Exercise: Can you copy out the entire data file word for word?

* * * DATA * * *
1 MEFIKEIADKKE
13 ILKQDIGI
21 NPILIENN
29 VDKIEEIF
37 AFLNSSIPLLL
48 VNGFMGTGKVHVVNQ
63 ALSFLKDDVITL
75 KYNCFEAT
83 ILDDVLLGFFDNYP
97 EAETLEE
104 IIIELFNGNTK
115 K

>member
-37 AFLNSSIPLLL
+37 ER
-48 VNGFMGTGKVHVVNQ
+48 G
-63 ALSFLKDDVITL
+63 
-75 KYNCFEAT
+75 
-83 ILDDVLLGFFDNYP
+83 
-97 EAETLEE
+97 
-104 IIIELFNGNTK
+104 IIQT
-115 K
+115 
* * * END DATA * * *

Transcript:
1 MEFIKEIADKKE
13 ILKQDIGI
21 NPILIENN
29 VDKIEEIF
37 AFLNSSIPLLL
48 VNGFMGTGKVHVVNQ
63 ALSFLKDDVITL
75 KYNCFEAT
83 ILDDVLLGFFDNYP
97 EAETLEE
104 IIIELFNGNTK
115 K

>member
-37 AFLNSSIPLLL
+37 ER
-48 VNGFMGTGKVHVVNQ
+48 G
-63 ALSFLKDDVITL
+63 
-75 KYNCFEAT
+75 
-83 ILDDVLLGFFDNYP
+83 
-97 EAETLEE
+97 
-104 IIIELFNGNTK
+104 IIQT
-115 K
+115 